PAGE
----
Russian Media Pushes for Chinese Financial Support Amid Sanctions

Written by Kathrine Frich

Jun.15 - 2024 3:48 PM CET

Photo: Shutterstock
Photo: Shutterstock
Russian companies and investors are increasingly relying on Chinese financial markets.

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Russian Markets Show Signs of Recovery

After sanctions were imposed on Russia's financial sector, the initial sharp declines in economic indicators are beginning to stabilize. The Moscow Exchange (MOEX) and RTS indices, which initially fell by 2%, have bounced back to their previous levels, although these levels are not particularly strong. Stocks like MOEX, which dropped 11%, and major banks like Sberbank (down nearly 4%) and VTB (down 5%) have also recovered some of their losses.

The U.S. has intensified its enforcement of secondary sanctions, affecting Russian businesses in CIS countries, the UAE, Turkey, and China. Despite these challenges, the Russian ruble has strengthened against the dollar and euro. The Central Bank of Russia (CBR) now determines the ruble's exchange rate based on off-exchange market data, a method it prepared in advance for potential sanctions against the Moscow Exchange.

Turning to Chinese Financial Systems

With sanctions restricting dollar and euro trades on the Moscow Exchange, Russian companies and investors are increasingly relying on Chinese financial markets. This shift involves using cross-rates like ruble/yuan/euro, which comes with additional costs and less favorable exchange rates but also opens up new opportunities for collaboration with China and diversifying currency reserves.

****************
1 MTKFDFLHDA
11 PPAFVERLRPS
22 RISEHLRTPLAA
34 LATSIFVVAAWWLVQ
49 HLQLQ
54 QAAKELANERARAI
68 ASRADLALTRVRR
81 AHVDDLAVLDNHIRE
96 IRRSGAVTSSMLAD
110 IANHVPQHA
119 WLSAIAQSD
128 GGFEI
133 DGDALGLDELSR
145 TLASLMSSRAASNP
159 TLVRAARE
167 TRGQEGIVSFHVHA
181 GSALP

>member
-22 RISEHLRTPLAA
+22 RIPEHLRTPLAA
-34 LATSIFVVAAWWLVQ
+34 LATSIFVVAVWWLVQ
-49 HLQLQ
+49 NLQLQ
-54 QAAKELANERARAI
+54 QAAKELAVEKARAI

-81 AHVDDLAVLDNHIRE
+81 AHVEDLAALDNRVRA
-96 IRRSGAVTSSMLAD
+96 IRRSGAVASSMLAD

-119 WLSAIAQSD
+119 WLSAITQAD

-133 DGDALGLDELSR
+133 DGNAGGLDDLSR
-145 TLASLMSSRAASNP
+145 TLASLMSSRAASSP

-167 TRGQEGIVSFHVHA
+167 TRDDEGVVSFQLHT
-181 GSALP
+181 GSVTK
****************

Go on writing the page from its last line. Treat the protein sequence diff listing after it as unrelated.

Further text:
According to Fontanka Vitaliy Kitaychuk, a financial expert from Only Bank, explained that this approach, although more expensive, is crucial.

"In the face of sanctions, Russian companies and investors will turn to Chinese stock exchanges through cross-rates. This brings extra costs but also new opportunities for working with China and diversifying our reserves," he said.

China’s Growing Influence

China is poised to benefit significantly from the current sanctions. Yulia Kuznetsova, an economics professor at Moscow State University, noted that China will play a larger role in Russia's market as it steps in to replace Western financial systems.

"China will take advantage of this situation to dominate the Russian currency market. Our dependence on China will grow significantly," she explained.

Kuznetsova mentioned that while major Chinese banks might avoid the risk of secondary sanctions, smaller Chinese banks are likely to increase their activities with Russia.